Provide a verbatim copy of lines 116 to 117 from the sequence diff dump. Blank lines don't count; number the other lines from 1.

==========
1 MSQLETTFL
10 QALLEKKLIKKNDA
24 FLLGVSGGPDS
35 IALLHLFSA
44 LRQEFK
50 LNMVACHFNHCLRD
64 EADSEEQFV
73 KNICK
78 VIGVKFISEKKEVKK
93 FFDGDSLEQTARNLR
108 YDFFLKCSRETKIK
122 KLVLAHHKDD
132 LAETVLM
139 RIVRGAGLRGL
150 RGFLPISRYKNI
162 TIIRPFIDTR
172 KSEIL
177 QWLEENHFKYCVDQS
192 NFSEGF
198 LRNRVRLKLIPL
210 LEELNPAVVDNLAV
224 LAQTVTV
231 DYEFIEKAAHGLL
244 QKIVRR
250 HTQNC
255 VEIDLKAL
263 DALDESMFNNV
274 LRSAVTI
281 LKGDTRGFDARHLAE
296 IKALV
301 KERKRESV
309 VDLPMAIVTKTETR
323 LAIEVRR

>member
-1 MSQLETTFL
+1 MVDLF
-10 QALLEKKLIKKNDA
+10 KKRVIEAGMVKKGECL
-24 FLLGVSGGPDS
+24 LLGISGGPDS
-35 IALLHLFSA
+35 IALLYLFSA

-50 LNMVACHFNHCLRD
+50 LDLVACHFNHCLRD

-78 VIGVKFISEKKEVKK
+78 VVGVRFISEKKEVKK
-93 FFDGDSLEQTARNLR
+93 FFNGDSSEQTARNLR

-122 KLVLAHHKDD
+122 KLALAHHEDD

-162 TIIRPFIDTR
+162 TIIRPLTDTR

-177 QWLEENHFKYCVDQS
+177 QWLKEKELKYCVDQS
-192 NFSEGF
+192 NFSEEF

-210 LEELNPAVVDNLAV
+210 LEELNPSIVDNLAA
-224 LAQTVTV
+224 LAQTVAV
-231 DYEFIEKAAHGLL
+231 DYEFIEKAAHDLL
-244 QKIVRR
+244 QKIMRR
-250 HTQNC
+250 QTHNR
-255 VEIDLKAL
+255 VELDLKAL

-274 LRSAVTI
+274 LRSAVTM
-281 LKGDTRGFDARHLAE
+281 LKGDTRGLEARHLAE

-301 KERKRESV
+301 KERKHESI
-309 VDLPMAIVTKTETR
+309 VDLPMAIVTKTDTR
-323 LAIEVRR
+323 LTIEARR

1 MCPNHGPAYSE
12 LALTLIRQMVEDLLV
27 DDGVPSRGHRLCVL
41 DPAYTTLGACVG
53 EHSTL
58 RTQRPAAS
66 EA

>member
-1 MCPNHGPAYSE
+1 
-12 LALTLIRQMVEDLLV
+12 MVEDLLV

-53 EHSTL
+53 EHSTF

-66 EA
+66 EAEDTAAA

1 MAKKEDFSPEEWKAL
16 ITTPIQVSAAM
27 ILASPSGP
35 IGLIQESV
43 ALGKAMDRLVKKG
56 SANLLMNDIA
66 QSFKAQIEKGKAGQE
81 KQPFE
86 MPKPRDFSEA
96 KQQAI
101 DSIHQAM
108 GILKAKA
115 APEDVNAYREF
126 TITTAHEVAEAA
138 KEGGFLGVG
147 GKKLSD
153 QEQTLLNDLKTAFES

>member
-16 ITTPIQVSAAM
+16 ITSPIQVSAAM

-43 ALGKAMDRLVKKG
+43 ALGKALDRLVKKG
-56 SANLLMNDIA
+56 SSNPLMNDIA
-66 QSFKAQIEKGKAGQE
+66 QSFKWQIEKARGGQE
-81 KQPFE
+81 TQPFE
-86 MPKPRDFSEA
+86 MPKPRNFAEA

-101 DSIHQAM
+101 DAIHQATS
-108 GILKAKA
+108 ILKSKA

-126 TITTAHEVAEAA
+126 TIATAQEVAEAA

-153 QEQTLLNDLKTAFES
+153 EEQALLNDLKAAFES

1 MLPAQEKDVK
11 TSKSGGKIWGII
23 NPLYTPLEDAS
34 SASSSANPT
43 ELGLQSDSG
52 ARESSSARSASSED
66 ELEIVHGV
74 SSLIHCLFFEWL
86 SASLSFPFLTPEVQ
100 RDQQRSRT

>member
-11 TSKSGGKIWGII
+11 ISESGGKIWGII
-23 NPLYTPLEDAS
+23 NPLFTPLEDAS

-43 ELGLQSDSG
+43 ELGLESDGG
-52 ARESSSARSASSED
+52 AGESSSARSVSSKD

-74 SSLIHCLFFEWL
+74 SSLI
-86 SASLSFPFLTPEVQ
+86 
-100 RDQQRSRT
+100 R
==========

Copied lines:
+43 ALGKALDRLVKKG
-56 SANLLMNDIA